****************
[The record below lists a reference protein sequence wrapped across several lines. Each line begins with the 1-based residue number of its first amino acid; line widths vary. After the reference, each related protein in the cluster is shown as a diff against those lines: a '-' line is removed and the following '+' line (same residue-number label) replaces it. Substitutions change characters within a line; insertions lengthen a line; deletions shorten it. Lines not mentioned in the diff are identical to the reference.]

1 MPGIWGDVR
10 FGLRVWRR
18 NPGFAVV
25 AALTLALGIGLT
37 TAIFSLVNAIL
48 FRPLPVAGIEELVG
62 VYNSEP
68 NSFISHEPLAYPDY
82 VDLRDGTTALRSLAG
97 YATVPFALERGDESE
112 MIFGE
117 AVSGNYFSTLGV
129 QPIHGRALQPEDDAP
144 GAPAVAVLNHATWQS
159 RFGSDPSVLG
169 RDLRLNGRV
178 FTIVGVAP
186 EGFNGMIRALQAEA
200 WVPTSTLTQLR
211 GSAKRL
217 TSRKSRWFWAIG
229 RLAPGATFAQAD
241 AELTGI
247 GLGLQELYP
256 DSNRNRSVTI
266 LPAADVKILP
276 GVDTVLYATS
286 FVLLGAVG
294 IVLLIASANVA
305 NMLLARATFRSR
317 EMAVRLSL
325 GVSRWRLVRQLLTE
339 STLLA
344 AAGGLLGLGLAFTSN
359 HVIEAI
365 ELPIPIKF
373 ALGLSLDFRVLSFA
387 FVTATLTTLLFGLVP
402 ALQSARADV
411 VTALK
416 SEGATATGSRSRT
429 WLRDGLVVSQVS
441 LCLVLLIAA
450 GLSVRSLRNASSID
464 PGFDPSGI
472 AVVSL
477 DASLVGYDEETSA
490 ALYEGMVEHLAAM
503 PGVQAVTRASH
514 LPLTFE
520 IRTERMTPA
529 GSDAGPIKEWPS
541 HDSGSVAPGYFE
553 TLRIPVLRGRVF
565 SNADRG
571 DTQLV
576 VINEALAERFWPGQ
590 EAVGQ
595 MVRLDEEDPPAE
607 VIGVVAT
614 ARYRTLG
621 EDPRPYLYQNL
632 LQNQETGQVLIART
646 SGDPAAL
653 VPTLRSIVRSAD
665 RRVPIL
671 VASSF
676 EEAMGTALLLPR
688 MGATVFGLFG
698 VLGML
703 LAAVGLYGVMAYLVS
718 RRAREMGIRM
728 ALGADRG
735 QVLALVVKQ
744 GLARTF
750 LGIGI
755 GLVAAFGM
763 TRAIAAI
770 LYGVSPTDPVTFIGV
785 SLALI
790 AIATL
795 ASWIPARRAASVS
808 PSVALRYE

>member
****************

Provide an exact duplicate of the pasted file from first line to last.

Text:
[The record below lists a reference protein sequence wrapped across several lines. Each line begins with the 1-based residue number of its first amino acid; line widths vary. After the reference, each related protein in the cluster is shown as a diff against those lines: a '-' line is removed and the following '+' line (same residue-number label) replaces it. Substitutions change characters within a line; insertions lengthen a line; deletions shorten it. Lines not mentioned in the diff are identical to the reference.]

1 MPGIWGDVR
10 FGLRVWRR
18 NPGFAVV
25 AALTLALGIGLT
37 TAIFSLVNAIL
48 FRPLPVAGIEELVG
62 VYNSEP
68 NSFISHEPLAYPDY
82 VDLRDGTTALRSLAG
97 YATVPFALERGDESE
112 MIFGE
117 AVSGNYFSTLGV
129 QPIHGRALQPEDDAP
144 GAPAVAVLNHATWQS
159 RFGSDPSVLG
169 RDLRLNGRV
178 FTIVGVAP
186 EGFNGMIRALQAEA
200 WVPTSTLTQLR
211 GSAKRL
217 TSRKSRWFWAIG
229 RLAPGATFAQAD
241 AELTGI
247 GLGLQELYP
256 DSNRNRSVTI
266 LPAADVKILP
276 GVDTVLYATS
286 FVLLGAVG
294 IVLLIASANVA
305 NMLLARATFRSR
317 EMAVRLSL
325 GVSRWRLVRQLLTE
339 STLLA
344 AAGGLLGLGLAFTSN
359 HVIEAI
365 ELPIPIKF
373 ALGLSLDFRVLSFA
387 FVTATLTTLLFGLVP
402 ALQSARADV
411 VTALK
416 SEGATATGSRSRT
429 WLRDGLVVSQVS
441 LCLVLLIAA
450 GLSVRSLRNASSID
464 PGFDPSGI
472 AVVSL
477 DASLVGYDEETSA
490 ALYEGMVEHLAAM
503 PGVQAVTRASH
514 LPLTFE
520 IRTERMTPA
529 GSDAGPIKEWPS
541 HDSGSVAPGYFE
553 TLRIPVLRGRVF
565 SNADRG
571 DTQLV
576 VINEALAERFWPGQ
590 EAVGQ
595 MVRLDEEDPPAE
607 VIGVVAT
614 ARYRTLG
621 EDPRPYLYQNL
632 LQNQETGQVLIART
646 SGDPAAL
653 VPTLRSIVRSAD
665 RRVPIL
671 VASSF
676 EEAMGTALLLPR
688 MGATVFGLFG
698 VLGML
703 LAAVGLYGVMAYLVS
718 RRAREMGIRM
728 ALGADRG
735 QVLALVVKQ
744 GLARTF
750 LGIGI
755 GLVAAFGM
763 TRAIAAI
770 LYGVSPTDPVTFIGV
785 SLALI
790 AIATL
795 ASWIPARRAASVS
808 PSVALRYE

>member